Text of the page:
• A power of attorney, where the applicant is represented by an agent;

Why Protect Your IP

Nowadays, a company’s or individual’s intangible assets are often more valuable than physical assets. Intangible assets can include human capital, know-how, inventions, brands, designs and other products of intellectual creativity.

Intellectual property can be a vital ingredient in securing the commercial success of any company or individual wishing to stay ahead of the field in creating innovative new products, expanding market share and generating customer loyalty. It is very much in the interests of business to make best use of intangible assets by investigating the opportunities offered by the intellectual property system.

Intellectual Property Rights are territorial. Therefore, if you seek Kenyan protection, you will be granted protection in the Republic of Kenya only. However, further protection can be sought from relevant individual countries or, alternatively, there are International routes available also.

Which Kind of IP is Right for You

Regardless of what your business or service is, it is highly likely that one or more of the main Intellectual Property rights will be applicable.

In order to determine which IP rights are best for you, consider the following:

Almost every business will have a trade name, brand, sign or product name that can be protected with a Trade Mark.

Have you created a new product or technical process? Or technically modified an existing product? If so, you may be eligible file an application for Patent protection. Are you a jewellery, furniture or fashion designer? Perhaps you are making pottery or ornaments? Or have you simply modified or changed the APPEARANCE of an existing product… if so, then perhaps Design Protection will be applicable. If you have created website content, produced advertising material or training manuals, written a song or a book or created a work of art, you will have automatic Copyright Protection. Or maybe you have a food product with a unique process or a unique technical process which may fall under Trade Secrets.

It is not uncommon for more than one right to be applicable.

IP Infringement

Keeping competitors away from your IP is not only your right but also your responsibility. You should also respect the IP of others and only use it under certain conditions.

Enforcing Your IP

Getting IP protection means that you can ensure that the investment of resources in creating the IP can lead to economic reward and further innovation. An infringement of IP rights occurs when others unlawfully use the IPR belonging to another organization or individual. Examples of this include the unauthorized manufacturing of patented technology; the sale of counterfeit products; similar goods bearing another company's trade mark; distribution of music or film without the copyright owner's consent (pirated goods).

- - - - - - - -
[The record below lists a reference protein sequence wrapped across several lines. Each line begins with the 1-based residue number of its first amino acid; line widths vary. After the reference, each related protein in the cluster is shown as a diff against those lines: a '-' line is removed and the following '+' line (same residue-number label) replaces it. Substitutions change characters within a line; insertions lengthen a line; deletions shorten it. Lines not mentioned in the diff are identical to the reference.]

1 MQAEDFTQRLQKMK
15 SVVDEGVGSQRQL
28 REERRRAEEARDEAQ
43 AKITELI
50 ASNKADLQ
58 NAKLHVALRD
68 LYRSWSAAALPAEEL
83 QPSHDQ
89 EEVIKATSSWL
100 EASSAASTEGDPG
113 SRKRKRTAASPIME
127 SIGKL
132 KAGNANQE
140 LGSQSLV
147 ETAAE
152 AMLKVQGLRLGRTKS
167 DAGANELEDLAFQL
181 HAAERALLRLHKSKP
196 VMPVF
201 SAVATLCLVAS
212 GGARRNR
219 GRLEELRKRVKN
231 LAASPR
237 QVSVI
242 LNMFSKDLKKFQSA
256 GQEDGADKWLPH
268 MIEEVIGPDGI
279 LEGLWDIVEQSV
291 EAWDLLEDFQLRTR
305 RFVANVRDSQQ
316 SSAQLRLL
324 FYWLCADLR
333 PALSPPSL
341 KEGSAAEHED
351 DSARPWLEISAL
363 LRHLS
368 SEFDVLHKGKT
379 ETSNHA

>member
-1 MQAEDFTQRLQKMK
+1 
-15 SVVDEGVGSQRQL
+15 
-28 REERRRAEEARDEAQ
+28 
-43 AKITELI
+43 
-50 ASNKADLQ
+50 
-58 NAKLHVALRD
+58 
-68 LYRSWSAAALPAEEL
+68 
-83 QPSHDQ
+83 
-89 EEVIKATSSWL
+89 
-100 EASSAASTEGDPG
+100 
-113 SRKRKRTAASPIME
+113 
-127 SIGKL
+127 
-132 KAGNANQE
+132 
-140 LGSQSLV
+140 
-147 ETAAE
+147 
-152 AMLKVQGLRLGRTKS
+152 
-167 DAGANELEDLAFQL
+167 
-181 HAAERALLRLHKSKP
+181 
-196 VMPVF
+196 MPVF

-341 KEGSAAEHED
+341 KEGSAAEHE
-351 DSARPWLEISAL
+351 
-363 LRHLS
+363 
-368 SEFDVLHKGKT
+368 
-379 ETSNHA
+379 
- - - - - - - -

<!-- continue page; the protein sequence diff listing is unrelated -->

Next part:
Obtaining IP protection can give you a competitive advantage allowing you to sell those products or services at a premium. However, having IP rights in place is meaningless unless those rights are enforced. The threat of enforcement is what allows the IP to be exploited as a commercial asset. Competitors or other third parties may still infringe on your intellectual property rights. If that happens, there are steps you can take to end the infringement.

Enforcement of IP rights is necessary in order to:

  • Preserve the legal validity of your IP rights.
  • Prevent infringement from occurring or continuing in the marketplace in order to avoid damage including loss of goodwill or reputation.
  • Seek compensation for actual damage, e.g. loss of profit, resulting from the infringement.

IP Rights owners can take court action in response to alleged infringing activity. The courts have a wide range of remedies available to them to compensate aggrieved owners. These include:

  • Damages
  • Injunctions
  • Orders to account for profits
  • Orders to seize, destroy and/or hand over infringing goods to right holders.

If you are in a position where you need take steps to enforce your Intellectual Property rights, there are a number of ways, depending on the circumstances of infringement, in which you can proceed.

Should an IP right infringement occur it is suggested that alternative mechanisms to resolve disputes are explored first and that, only when this is not a viable solution, you enforce your rights through legal proceedings by filling a complaint with relevant government agencies such as the Anti-counterfeit authority(ACA), Kenya Copyright Board(KECOBO), Kenya Industrial Property Institute (KIPI)

An initial step, particularly in the case of Trade Mark infringement, can be the issuing of a cease and desist letter drawn up by a solicitor. Due to the threat of court action if the infringement continues, in a lot of cases, this action might be sufficient to deter the infringer.

It is always advisable to seek legal assistance to determine how best to proceed and always seek professional legal advice from a solicitor or IP professional before embarking on enforcement proceedings.

Enforcement of intellectual property (IP) rights in Kenya is complex and requires careful consideration. Enforcement actions will require the legal expertise of IP professionals with relevant experience to advise and provide representation.

For more information please consult the IPRASK Helpdesk on defending and enforcing IP rights in Kenya.